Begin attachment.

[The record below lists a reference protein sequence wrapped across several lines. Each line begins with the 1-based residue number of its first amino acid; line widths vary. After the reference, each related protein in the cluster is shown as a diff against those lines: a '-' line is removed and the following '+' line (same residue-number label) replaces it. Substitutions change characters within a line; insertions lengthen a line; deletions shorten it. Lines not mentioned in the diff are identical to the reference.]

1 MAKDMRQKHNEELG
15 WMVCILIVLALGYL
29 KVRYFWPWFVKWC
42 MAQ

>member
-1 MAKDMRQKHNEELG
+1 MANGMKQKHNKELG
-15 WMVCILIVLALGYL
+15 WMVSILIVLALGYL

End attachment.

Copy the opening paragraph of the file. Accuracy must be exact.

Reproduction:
[The record below lists a reference protein sequence wrapped across several lines. Each line begins with the 1-based residue number of its first amino acid; line widths vary. After the reference, each related protein in the cluster is shown as a diff against those lines: a '-' line is removed and the following '+' line (same residue-number label) replaces it. Substitutions change characters within a line; insertions lengthen a line; deletions shorten it. Lines not mentioned in the diff are identical to the reference.]